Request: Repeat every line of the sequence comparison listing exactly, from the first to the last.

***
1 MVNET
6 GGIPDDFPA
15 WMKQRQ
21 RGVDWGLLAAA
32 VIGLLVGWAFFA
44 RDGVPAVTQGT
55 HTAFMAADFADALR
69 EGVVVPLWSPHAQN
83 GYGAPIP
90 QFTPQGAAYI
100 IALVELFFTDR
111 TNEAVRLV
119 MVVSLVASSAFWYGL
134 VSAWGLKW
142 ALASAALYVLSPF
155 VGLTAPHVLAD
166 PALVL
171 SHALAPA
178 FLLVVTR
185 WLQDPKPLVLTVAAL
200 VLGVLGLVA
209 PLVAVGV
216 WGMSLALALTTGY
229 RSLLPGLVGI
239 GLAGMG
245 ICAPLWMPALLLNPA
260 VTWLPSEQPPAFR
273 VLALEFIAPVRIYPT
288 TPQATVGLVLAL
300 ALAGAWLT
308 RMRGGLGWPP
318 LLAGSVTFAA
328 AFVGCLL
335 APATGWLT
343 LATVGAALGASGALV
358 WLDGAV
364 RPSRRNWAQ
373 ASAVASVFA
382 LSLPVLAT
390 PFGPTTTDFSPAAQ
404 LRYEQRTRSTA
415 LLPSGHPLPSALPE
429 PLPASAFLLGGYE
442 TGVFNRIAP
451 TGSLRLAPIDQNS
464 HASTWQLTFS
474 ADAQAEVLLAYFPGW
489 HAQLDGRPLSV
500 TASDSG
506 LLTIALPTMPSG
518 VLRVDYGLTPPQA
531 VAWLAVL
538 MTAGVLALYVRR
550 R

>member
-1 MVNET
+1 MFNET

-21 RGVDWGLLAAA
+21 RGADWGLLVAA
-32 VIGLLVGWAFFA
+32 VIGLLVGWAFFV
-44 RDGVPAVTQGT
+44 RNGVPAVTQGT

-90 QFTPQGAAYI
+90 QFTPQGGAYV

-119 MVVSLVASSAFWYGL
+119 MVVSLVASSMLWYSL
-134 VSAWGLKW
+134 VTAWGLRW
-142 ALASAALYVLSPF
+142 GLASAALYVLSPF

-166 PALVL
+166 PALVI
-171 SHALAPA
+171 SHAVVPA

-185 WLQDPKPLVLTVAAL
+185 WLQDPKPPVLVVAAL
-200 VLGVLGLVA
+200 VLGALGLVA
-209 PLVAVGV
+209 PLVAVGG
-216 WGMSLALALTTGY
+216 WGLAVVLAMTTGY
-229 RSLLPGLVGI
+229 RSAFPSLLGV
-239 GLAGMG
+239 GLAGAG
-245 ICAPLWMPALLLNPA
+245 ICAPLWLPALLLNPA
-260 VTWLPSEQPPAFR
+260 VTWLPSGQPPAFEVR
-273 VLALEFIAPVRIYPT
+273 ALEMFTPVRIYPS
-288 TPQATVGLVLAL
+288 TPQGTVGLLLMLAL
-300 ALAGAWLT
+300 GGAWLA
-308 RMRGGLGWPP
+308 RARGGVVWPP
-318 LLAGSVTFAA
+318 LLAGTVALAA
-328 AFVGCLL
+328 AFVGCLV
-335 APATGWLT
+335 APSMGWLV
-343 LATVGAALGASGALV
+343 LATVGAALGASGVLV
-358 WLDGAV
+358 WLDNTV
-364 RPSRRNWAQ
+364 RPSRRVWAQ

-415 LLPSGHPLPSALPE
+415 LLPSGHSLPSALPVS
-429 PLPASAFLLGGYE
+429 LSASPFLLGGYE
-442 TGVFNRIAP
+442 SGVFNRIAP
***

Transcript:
1 MVNET
6 GGIPDDFPA
15 WMKQRQ
21 RGVDWGLLAAA
32 VIGLLVGWAFFA
44 RDGVPAVTQGT
55 HTAFMAADFADALR
69 EGVVVPLWSPHAQN
83 GYGAPIP
90 QFTPQGAAYI
100 IALVELFFTDR
111 TNEAVRLV
119 MVVSLVASSAFWYGL
134 VSAWGLKW
142 ALASAALYVLSPF
155 VGLTAPHVLAD
166 PALVL
171 SHALAPA
178 FLLVVTR
185 WLQDPKPLVLTVAAL
200 VLGVLGLVA
209 PLVAVGV
216 WGMSLALALTTGY
229 RSLLPGLVGI
239 GLAGMG
245 ICAPLWMPALLLNPA
260 VTWLPSEQPPAFR
273 VLALEFIAPVRIYPT
288 TPQATVGLVLAL
300 ALAGAWLT
308 RMRGGLGWPP
318 LLAGSVTFAA
328 AFVGCLL
335 APATGWLT
343 LATVGAALGASGALV
358 WLDGAV
364 RPSRRNWAQ
373 ASAVASVFA
382 LSLPVLAT
390 PFGPTTTDFSPAAQ
404 LRYEQRTRSTA
415 LLPSGHPLPSALPE
429 PLPASAFLLGGYE
442 TGVFNRIAP
451 TGSLRLAPIDQNS
464 HASTWQLTFS
474 ADAQAEVLLAYFPGW
489 HAQLDGRPLSV
500 TASDSG
506 LLTIALPTMPSG
518 VLRVDYGLTPPQA
531 VAWLAVL
538 MTAGVLALYVRR
550 R

>member
-1 MVNET
+1 MFNET

-21 RGVDWGLLAAA
+21 RGADWGLLVAA
-32 VIGLLVGWAFFA
+32 VIGLLVGWAFFV
-44 RDGVPAVTQGT
+44 RNGVPAVTQGT

-90 QFTPQGAAYI
+90 QFTPQGGAYV

-119 MVVSLVASSAFWYGL
+119 MVVSLVASSMLWYSL
-134 VSAWGLKW
+134 VTAWGLRW
-142 ALASAALYVLSPF
+142 GLASAALYVLSPF

-166 PALVL
+166 PALVI
-171 SHALAPA
+171 SHAVVPA

-185 WLQDPKPLVLTVAAL
+185 WLQDPKPPVLVVAAL
-200 VLGVLGLVA
+200 VLGALGLVA
-209 PLVAVGV
+209 PLVAVGG
-216 WGMSLALALTTGY
+216 WGLAVVLAMTTGY
-229 RSLLPGLVGI
+229 RSAFPSLLGV
-239 GLAGMG
+239 GLAGAG
-245 ICAPLWMPALLLNPA
+245 ICAPLWLPALLLNPA
-260 VTWLPSEQPPAFR
+260 VTWLPSGQPPAFEVR
-273 VLALEFIAPVRIYPT
+273 ALEMFTPVRIYPS
-288 TPQATVGLVLAL
+288 TPQGTVGLLLMLAL
-300 ALAGAWLT
+300 GGAWLA
-308 RMRGGLGWPP
+308 RARGGVVWPP
-318 LLAGSVTFAA
+318 LLAGTVALAA
-328 AFVGCLL
+328 AFVGCLV
-335 APATGWLT
+335 APSMGWLV
-343 LATVGAALGASGALV
+343 LATVGAALGASGVLV
-358 WLDGAV
+358 WLDNTV
-364 RPSRRNWAQ
+364 RPSRRVWAQ

-415 LLPSGHPLPSALPE
+415 LLPSGHSLPSALPVS
-429 PLPASAFLLGGYE
+429 LSASPFLLGGYE
-442 TGVFNRIAP
+442 SGVFNRIAP